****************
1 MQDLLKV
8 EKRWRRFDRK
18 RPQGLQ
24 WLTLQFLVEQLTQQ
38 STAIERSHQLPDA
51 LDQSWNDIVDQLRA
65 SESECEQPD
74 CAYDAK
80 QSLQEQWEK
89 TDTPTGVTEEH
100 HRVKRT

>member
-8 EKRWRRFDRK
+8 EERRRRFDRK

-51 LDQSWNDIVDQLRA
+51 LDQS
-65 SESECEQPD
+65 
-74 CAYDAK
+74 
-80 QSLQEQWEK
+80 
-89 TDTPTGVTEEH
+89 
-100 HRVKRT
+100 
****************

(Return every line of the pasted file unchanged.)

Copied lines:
1 MQDLLKV
8 EKRWRRFDRK
18 RPQGLQ
24 WLTLQFLVEQLTQQ
38 STAIERSHQLPDA
51 LDQSWNDIVDQLRA
65 SESECEQPD
74 CAYDAK
80 QSLQEQWEK
89 TDTPTGVTEEH
100 HRVKRT

>member
-8 EKRWRRFDRK
+8 EERRRRFDRK

-51 LDQSWNDIVDQLRA
+51 LDQS
-65 SESECEQPD
+65 
-74 CAYDAK
+74 
-80 QSLQEQWEK
+80 
-89 TDTPTGVTEEH
+89 
-100 HRVKRT
+100 